Someone around the office joked that my blog is turning into "Random Batch File Tips and Tricks." I'll continue that trend with this post...
I recently encountered an environment variable surrounded by exclamation points instead of the usual percent signs. (ie. !MYENVVAR! instead of %MYENVVAR%). It turns out that this is used to delay the expansion of the environment variable until it is actually needed. The first processing step that happens in a statement is to expand all the environment variables.
I was in the process of writing up a big example when I found one on microsoft.com already. Scroll down and click on "What is delayed environment variable expansion?"
[UPDATE] Looks like that link is dead, but you can find it on archive.org: http://web.archive.org/web/20080430040305/http://www.microsoft.com/technet/prodtechnol/Windows2000serv/support/FAQW2KCP.mspx I'll copy it here too just in case that archived version disappears:
The default behavior of the CMD command processor is to evaluate an environment variable once per statement execution.
To demonstrate this behavior, assume that your c:\test folder has 3 files:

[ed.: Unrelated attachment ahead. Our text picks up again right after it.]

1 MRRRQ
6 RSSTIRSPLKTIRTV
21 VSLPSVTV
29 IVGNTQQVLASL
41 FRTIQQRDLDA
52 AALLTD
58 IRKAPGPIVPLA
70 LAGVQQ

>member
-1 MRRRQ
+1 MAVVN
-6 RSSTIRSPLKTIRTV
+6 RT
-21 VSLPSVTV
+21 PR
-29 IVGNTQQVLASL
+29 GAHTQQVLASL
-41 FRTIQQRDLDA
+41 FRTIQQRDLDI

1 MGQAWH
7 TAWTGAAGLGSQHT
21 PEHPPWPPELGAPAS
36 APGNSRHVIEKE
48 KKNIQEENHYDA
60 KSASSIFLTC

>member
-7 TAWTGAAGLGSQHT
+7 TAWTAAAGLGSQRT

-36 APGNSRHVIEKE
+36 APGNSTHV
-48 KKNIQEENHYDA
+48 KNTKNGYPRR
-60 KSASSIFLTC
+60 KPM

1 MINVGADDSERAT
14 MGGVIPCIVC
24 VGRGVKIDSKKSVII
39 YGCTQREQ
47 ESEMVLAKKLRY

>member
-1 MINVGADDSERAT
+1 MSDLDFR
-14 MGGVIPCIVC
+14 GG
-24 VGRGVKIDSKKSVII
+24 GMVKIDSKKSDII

If you run a batch script containing:@echo off cd /d c:\test @echo on set LIST= for %%i in (*) do set LIST=%LIST% %%i echo %LIST%
You would see the following:
C:\TEST\>for %i in (*) do set LIST= %i
C:\TEST\>set LIST= File1.txt
C:\TEST\>set LIST= File2.txt
C:\TEST\>set LIST= File3.txt
You can see from this example that the LIST variable is expanded just once when the FOR statement is executed. Since LIST was empty, only the last file found is set into the variable.
Windows 2000 supports delayed environment variable expansion. You must enable delayed environment variable expansion for the CMD session by using the CMD /V:ON switch, or by issuing a setlocal ENABLEDELAYEDEXPANSION command.
With delayed environment variable expansion enabled, you can use the ! instead of the %, as follows:@echo off cd /d c:\test @echo on set LIST= for %%i in (*) do set LIST=!LIST! %%i echo %LIST%
This yields the following output:
C:\TEST\>for %i in (*) do set LIST=!LIST! %i
C:\TEST\>set LIST=!LIST! File1.txt
C:\TEST\>set LIST=!LIST! File2.txt
C:\TEST\>set LIST=!LIST! File3.txt
C:\TEST\>echo File1.txt File2.txt File3.txt
C:\TEST\> File1.txt File2.txt File3.txt
You can have delayed environment variable expansion enabled by default, if you use Regedt32 to navigate to either of the following keys:HKEY_LOCAL_MACHINE \Software \Microsoft \Command Processor HKEY_CURRENT_USER \Software \Microsoft \Command Processor
On the Edit menu, Add Value name DelayedExpansion, as a REG_DWORD data type. A data value of 1 enables delayed environment variable expansion and a data value of 0 disables it. Invoking the /V:ON or /V:OFF switch on CMD.EXE and/or using the setlocal ENABLEDELAYEDEXPANSION command, overrides the registry setting for the CMD session.